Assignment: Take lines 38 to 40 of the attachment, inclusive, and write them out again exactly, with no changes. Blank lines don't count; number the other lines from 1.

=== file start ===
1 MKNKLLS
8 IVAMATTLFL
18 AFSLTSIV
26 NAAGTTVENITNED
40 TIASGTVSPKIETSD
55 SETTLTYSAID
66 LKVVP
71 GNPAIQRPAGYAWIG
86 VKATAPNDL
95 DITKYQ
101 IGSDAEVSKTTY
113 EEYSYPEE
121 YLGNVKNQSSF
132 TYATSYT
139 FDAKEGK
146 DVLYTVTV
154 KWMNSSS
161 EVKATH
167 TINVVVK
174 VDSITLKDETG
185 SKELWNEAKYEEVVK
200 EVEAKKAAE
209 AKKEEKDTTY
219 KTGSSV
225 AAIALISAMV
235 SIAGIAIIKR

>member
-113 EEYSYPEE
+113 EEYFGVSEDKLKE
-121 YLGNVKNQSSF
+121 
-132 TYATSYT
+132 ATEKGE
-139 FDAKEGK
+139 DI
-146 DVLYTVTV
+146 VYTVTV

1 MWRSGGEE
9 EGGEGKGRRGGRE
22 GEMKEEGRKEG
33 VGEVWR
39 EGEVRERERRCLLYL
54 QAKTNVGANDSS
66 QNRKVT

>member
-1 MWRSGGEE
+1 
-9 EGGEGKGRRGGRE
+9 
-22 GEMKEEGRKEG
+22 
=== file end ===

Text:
1 MWRSGGEE
9 EGGEGKGRRGGRE
22 GEMKEEGRKEG